The Frost School: Preparing Bryce for Life's Challenges


This weekend was great. Cole had a swim meet. Bryce had two play dates. We watched sports on TV.

9:00 Monday morning my phone rang. I looked down and the caller ID said, “The Frost School.” Shoot. My heart stopped.

"Bryce is upset. He's throwing things. Banging his head and threatening to hurt himself or a classmate. Anything happen over the weekend that might have gotten him upset?” they asked.

Nope. Our weekend was great. Even Monday morning was great. Bryce woke up, ate breakfast, got his shoes and socks, and brushed his teeth. In fact, he did all that on his own. That's a huge win for anyone who knows what kids with mental illness or developmental delays are like.

“Well,” the social worker said, “another student might have said something to upset him.”

Of course, I was upset that Bryce was having this incident. I was worried for Bryce. How long would this episode last? How far would it escalate? Would he hurt himself or someone else?  

These calls used to be frequent. They were incredibly frequent when he was at public school – once a day, if not more. I would often have to pick him up from school as the public schools are not equipped to deal with situations like this. 

Bryce's school, The Frost School, is a non-public, therapeutic special education school operated by Sheppard Pratt Health System. Bryce has an IEP (Individual Education Plan) that provides him full-time special education services. All of the students at Frost have IEPs, and all of the students at Frost have some type of behavioral or emotional challenge that allows them to receive their education at Frost. 

Now that Bryce has spent a few years at Frost, the calls are less frequent, but they do still occur. And sometimes the cause of the call may be because of incidents with the other students; this can happen when your child is at a therapeutic school. There are so many benefits to Frost, but there is also the fact that all of the students have their own set of challenges, which can be seen as a potential downside. Some people might worry that this is a big negative and may avoid schools like Frost. Is that warranted? Possibly. But, in my opinion, the positives FAR outweigh the negatives.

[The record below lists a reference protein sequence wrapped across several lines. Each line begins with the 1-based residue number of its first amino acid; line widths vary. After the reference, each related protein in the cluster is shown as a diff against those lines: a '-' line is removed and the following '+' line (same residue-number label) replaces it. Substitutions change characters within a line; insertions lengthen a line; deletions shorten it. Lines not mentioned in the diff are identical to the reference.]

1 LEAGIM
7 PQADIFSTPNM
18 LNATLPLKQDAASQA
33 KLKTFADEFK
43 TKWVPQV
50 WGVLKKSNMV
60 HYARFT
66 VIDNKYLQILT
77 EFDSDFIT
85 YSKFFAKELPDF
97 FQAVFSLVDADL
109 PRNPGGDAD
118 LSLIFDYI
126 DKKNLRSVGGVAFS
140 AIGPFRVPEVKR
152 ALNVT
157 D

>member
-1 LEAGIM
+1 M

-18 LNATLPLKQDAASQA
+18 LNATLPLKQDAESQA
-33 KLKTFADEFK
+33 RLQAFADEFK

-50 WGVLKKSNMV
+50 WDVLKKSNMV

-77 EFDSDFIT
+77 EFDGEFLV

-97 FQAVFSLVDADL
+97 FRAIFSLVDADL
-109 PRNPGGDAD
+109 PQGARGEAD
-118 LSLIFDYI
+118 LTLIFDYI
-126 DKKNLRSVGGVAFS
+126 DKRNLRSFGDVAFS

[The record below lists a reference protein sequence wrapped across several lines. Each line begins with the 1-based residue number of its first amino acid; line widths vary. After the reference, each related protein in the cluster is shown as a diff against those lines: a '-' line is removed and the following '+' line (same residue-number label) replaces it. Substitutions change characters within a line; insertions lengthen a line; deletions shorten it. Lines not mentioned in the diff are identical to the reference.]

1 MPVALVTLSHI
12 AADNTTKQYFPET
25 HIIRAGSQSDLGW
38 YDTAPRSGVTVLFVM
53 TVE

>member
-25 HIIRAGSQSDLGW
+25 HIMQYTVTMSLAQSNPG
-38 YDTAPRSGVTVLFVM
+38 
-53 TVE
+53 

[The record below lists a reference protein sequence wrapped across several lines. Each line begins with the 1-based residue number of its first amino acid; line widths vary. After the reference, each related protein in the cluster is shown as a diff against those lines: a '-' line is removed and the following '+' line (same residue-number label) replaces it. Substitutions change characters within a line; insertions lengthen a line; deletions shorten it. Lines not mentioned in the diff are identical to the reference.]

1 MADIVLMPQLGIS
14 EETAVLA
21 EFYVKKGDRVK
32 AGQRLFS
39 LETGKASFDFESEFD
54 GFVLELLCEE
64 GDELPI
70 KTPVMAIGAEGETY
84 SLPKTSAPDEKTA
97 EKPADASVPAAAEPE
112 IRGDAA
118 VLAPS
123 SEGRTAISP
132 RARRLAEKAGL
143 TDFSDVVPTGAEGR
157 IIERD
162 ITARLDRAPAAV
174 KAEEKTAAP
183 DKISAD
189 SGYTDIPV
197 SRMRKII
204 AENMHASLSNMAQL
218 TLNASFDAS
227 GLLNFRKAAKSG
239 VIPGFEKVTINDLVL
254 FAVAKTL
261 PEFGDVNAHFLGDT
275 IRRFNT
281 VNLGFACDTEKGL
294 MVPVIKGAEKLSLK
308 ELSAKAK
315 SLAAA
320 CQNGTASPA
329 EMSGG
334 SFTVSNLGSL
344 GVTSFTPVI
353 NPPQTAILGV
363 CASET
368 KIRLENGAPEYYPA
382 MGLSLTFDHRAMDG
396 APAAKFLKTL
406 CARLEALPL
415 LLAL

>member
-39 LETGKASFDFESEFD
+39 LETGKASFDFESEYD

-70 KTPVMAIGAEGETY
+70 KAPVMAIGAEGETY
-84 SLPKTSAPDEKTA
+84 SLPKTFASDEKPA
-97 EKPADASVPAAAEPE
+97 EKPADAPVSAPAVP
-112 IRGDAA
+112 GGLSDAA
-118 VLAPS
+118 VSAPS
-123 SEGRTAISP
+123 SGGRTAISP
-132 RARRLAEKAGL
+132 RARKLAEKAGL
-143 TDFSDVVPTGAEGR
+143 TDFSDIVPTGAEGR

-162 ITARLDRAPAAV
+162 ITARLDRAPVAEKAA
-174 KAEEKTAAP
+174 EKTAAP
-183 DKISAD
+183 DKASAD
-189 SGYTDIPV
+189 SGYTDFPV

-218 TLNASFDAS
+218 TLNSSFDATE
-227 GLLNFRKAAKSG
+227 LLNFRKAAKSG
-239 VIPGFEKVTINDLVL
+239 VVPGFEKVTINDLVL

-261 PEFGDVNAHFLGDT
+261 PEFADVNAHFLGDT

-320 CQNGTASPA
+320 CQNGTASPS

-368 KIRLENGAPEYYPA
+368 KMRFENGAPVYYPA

Positive – the students understand each other and support each other. They see other people like them and do not feel isolated.

Negative – challenging behaviors that can trigger more challenging behaviors.

Positive – teaching moments when these behaviors occur. Since the staff consists of special education teachers, behavior specialists, social workers, and therapists, when incidents occur, there is immediate feedback, therapy, and interactions to process what has happened. The kids are given time to cool off in appropriate settings, and are treated individually based on their own needs and behavior plans.

Negative – frequent disruptions in the classroom.

Positive – staff that is trained to handle these behaviors.

Positive – small class size. Bryce's class has five students, one teacher, and one aide. Plus there is additional support staff available to the students.

Positive – there is occupational therapy, speech therapy, a quiet room, a climbing wall, a newly remodeled library, and more. Bryce's class received a grant for therapeutic horseback riding. We have a weekly family meeting where the parents get together and talk about what is going on. We share not only about our children, but about our lives as well. We have become friends. It is something I look forward to because these others moms get it. I could go on and on.

There are tons of positives. But Monday, when my son was upset, the negative jumped out at me.

But, was it really a negative? Life is full of challenging behavior. Life is full of people who will be mean to my child, who will challenge him. Life is not simple. Life is not all puppies and roses.

So, if Bryce is going to face challenges and face negative behaviors, wouldn't I rather him face it:

  • in a school where there are many people trained to handle it?
  • where he can have immediate therapeutic supports to talk to?
  • where there is a safe space for him to go?


Tracy Greenberg has become a strong part of the Sheppard Pratt community. She is mother to Bryce, who attends The Frost School, part of the Sheppard Pratt Health System. She gives her time as part of the Consumer Advisory Council, a group of family members, former patients, former students, and employees of the health system who are dedicated to improving our quality of care and enhancing recovery from mental illness and addiction. Tracy also works as a supported employment outreach coordinator at Family Services, Inc., part of the Sheppard Pratt Health System, which develops and implements in-home and community-based prevention, early intervention and psychiatric rehabilitation services for children, adolescents, families and individuals. Follow along with Tracy through her blog.